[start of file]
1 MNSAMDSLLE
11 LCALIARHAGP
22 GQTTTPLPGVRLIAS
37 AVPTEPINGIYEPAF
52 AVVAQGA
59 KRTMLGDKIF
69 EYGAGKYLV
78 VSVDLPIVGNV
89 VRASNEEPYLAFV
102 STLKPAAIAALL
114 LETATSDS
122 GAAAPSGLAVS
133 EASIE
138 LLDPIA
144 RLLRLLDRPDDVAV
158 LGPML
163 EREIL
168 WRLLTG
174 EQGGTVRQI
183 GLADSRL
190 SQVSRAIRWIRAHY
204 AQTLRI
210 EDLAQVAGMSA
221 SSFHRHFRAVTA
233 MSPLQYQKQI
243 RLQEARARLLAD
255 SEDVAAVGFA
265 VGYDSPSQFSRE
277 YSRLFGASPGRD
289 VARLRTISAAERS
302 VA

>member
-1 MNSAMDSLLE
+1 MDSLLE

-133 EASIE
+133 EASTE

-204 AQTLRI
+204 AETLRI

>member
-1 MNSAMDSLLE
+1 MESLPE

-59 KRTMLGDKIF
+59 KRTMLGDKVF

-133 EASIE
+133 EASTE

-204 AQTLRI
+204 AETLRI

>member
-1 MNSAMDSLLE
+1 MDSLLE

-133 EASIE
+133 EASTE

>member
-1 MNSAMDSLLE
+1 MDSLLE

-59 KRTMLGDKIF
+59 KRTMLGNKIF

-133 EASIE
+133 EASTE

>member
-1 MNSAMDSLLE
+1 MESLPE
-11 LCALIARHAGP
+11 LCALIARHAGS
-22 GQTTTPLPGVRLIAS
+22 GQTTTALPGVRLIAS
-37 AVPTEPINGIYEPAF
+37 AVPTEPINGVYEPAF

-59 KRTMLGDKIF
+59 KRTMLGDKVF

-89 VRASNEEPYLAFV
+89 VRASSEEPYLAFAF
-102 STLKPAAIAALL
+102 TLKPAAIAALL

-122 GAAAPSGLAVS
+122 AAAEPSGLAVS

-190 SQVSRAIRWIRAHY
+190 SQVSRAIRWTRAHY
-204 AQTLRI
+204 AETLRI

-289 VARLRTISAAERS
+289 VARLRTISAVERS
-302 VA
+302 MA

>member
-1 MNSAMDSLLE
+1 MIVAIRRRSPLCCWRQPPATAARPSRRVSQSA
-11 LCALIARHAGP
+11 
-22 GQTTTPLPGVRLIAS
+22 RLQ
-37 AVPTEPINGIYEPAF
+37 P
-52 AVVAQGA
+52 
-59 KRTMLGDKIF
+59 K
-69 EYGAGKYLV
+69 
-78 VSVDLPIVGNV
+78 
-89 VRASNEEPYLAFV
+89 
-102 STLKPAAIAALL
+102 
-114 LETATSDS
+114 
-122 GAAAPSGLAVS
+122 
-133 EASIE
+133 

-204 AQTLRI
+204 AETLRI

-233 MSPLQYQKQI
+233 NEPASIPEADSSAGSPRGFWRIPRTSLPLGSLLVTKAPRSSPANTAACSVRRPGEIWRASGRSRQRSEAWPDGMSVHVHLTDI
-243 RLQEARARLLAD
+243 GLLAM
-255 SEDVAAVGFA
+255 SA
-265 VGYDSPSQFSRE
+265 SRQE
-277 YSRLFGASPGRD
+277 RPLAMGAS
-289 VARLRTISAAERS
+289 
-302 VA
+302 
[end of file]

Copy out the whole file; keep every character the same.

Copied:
1 MNSAMDSLLE
11 LCALIARHAGP
22 GQTTTPLPGVRLIAS
37 AVPTEPINGIYEPAF
52 AVVAQGA
59 KRTMLGDKIF
69 EYGAGKYLV
78 VSVDLPIVGNV
89 VRASNEEPYLAFV
102 STLKPAAIAALL
114 LETATSDS
122 GAAAPSGLAVS
133 EASIE
138 LLDPIA
144 RLLRLLDRPDDVAV
158 LGPML
163 EREIL
168 WRLLTG
174 EQGGTVRQI
183 GLADSRL
190 SQVSRAIRWIRAHY
204 AQTLRI
210 EDLAQVAGMSA
221 SSFHRHFRAVTA
233 MSPLQYQKQI
243 RLQEARARLLAD
255 SEDVAAVGFA
265 VGYDSPSQFSRE
277 YSRLFGASPGRD
289 VARLRTISAAERS
302 VA

>member
-1 MNSAMDSLLE
+1 MDSLLE

-133 EASIE
+133 EASTE

-204 AQTLRI
+204 AETLRI

>member
-1 MNSAMDSLLE
+1 MESLPE

-59 KRTMLGDKIF
+59 KRTMLGDKVF

-133 EASIE
+133 EASTE

-204 AQTLRI
+204 AETLRI

>member
-1 MNSAMDSLLE
+1 MDSLLE

-133 EASIE
+133 EASTE

>member
-1 MNSAMDSLLE
+1 MDSLLE

-59 KRTMLGDKIF
+59 KRTMLGNKIF

-133 EASIE
+133 EASTE

>member
-1 MNSAMDSLLE
+1 MESLPE
-11 LCALIARHAGP
+11 LCALIARHAGS
-22 GQTTTPLPGVRLIAS
+22 GQTTTALPGVRLIAS
-37 AVPTEPINGIYEPAF
+37 AVPTEPINGVYEPAF

-59 KRTMLGDKIF
+59 KRTMLGDKVF

-89 VRASNEEPYLAFV
+89 VRASSEEPYLAFAF
-102 STLKPAAIAALL
+102 TLKPAAIAALL

-122 GAAAPSGLAVS
+122 AAAEPSGLAVS

-190 SQVSRAIRWIRAHY
+190 SQVSRAIRWTRAHY
-204 AQTLRI
+204 AETLRI

-289 VARLRTISAAERS
+289 VARLRTISAVERS
-302 VA
+302 MA

>member
-1 MNSAMDSLLE
+1 MIVAIRRRSPLCCWRQPPATAARPSRRVSQSA
-11 LCALIARHAGP
+11 
-22 GQTTTPLPGVRLIAS
+22 RLQ
-37 AVPTEPINGIYEPAF
+37 P
-52 AVVAQGA
+52 
-59 KRTMLGDKIF
+59 K
-69 EYGAGKYLV
+69 
-78 VSVDLPIVGNV
+78 
-89 VRASNEEPYLAFV
+89 
-102 STLKPAAIAALL
+102 
-114 LETATSDS
+114 
-122 GAAAPSGLAVS
+122 
-133 EASIE
+133 

-204 AQTLRI
+204 AETLRI

-233 MSPLQYQKQI
+233 NEPASIPEADSSAGSPRGFWRIPRTSLPLGSLLVTKAPRSSPANTAACSVRRPGEIWRASGRSRQRSEAWPDGMSVHVHLTDI
-243 RLQEARARLLAD
+243 GLLAM
-255 SEDVAAVGFA
+255 SA
-265 VGYDSPSQFSRE
+265 SRQE
-277 YSRLFGASPGRD
+277 RPLAMGAS
-289 VARLRTISAAERS
+289 
-302 VA
+302 